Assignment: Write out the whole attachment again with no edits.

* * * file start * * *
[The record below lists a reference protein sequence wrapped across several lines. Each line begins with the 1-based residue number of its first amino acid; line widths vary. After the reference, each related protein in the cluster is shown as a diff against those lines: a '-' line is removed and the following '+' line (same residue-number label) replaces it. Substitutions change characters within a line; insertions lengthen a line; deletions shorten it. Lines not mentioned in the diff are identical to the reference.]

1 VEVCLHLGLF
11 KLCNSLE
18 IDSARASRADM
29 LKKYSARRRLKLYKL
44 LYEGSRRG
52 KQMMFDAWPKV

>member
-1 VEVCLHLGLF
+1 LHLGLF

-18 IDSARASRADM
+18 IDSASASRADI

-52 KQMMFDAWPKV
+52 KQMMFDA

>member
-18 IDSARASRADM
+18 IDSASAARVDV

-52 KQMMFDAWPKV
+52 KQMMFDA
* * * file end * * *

[The record below lists a reference protein sequence wrapped across several lines. Each line begins with the 1-based residue number of its first amino acid; line widths vary. After the reference, each related protein in the cluster is shown as a diff against those lines: a '-' line is removed and the following '+' line (same residue-number label) replaces it. Substitutions change characters within a line; insertions lengthen a line; deletions shorten it. Lines not mentioned in the diff are identical to the reference.]

1 VEVCLHLGLF
11 KLCNSLE
18 IDSARASRADM
29 LKKYSARRRLKLYKL
44 LYEGSRRG
52 KQMMFDAWPKV

>member
-1 VEVCLHLGLF
+1 LHLGLF

-18 IDSARASRADM
+18 IDSASASRADI

-52 KQMMFDAWPKV
+52 KQMMFDA

>member
-18 IDSARASRADM
+18 IDSASAARVDV

-52 KQMMFDAWPKV
+52 KQMMFDA